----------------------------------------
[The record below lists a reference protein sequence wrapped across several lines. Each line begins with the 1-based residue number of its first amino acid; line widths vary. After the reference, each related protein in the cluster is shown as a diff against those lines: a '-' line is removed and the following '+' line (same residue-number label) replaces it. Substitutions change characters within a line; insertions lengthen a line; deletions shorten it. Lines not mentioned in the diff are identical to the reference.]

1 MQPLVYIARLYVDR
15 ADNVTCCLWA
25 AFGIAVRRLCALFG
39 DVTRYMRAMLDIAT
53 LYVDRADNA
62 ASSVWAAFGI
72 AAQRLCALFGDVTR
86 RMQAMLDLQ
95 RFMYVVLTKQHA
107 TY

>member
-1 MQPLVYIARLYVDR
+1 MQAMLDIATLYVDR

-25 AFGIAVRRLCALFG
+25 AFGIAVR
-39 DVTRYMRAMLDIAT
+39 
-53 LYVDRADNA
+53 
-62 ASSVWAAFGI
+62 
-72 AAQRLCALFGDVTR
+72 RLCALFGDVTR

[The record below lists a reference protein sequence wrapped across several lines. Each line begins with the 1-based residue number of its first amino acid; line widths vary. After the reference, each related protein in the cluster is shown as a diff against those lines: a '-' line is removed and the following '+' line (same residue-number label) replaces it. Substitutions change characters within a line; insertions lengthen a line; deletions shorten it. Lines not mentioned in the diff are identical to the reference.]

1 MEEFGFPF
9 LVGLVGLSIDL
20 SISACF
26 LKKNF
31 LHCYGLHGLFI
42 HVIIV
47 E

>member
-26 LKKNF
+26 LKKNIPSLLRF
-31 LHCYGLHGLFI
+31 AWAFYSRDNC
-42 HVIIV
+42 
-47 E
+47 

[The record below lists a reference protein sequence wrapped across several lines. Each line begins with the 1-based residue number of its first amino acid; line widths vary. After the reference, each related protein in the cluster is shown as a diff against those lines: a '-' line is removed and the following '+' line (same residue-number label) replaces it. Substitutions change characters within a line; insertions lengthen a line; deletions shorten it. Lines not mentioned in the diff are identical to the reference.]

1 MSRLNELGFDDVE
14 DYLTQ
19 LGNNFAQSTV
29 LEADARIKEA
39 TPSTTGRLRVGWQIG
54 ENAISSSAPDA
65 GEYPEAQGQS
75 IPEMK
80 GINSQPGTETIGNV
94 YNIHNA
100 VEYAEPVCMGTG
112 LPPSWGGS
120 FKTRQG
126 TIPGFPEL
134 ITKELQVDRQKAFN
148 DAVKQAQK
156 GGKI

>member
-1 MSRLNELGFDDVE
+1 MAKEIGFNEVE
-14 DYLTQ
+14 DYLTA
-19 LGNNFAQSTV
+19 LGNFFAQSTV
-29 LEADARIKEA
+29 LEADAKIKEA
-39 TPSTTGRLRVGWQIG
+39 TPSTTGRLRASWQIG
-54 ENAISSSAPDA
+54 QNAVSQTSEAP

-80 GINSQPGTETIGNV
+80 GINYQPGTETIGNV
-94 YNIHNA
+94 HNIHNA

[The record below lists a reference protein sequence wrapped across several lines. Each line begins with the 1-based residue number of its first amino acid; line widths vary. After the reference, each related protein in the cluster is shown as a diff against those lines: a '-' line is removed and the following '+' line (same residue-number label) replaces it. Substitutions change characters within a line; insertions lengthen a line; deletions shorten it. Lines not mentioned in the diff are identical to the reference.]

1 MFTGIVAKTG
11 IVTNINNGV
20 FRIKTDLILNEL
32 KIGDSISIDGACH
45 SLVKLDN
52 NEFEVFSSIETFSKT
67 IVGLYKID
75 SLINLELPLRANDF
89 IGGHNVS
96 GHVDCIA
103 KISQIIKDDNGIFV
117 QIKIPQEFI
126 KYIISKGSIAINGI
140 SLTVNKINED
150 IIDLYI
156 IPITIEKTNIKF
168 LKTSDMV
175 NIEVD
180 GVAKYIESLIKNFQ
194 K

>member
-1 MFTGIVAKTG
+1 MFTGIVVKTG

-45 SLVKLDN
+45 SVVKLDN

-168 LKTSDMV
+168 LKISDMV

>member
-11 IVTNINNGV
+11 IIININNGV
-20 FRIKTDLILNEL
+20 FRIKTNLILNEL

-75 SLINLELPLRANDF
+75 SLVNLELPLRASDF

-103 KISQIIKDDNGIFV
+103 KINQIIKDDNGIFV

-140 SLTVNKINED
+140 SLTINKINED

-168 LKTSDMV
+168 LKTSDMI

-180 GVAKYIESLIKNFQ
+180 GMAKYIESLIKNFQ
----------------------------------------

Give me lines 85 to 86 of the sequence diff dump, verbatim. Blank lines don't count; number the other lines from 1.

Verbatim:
75 SLINLELPLRANDF
89 IGGHNVS